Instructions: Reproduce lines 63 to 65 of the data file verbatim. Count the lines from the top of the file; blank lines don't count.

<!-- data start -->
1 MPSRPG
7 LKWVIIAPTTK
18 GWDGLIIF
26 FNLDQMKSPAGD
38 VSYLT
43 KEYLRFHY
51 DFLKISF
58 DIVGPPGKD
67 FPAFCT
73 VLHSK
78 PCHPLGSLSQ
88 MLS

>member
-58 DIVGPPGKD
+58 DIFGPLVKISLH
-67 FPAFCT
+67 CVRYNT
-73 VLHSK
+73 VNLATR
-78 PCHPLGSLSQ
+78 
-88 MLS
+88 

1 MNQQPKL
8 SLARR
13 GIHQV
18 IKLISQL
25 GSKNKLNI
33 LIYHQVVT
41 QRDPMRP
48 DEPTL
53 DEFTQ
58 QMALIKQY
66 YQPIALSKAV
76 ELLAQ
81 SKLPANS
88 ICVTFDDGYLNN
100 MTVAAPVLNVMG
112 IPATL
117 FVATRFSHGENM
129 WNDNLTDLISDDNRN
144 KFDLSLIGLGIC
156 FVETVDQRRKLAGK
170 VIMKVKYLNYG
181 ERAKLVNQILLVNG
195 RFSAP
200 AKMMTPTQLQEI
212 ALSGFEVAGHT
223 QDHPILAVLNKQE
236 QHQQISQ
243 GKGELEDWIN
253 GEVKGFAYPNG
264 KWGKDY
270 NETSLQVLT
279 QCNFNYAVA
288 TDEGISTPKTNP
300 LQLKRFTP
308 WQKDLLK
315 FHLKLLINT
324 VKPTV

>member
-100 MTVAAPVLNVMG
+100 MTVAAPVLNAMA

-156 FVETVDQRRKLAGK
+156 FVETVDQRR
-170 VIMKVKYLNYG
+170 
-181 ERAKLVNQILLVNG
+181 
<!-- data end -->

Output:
+100 MTVAAPVLNAMA

-156 FVETVDQRRKLAGK
+156 FVETVDQRR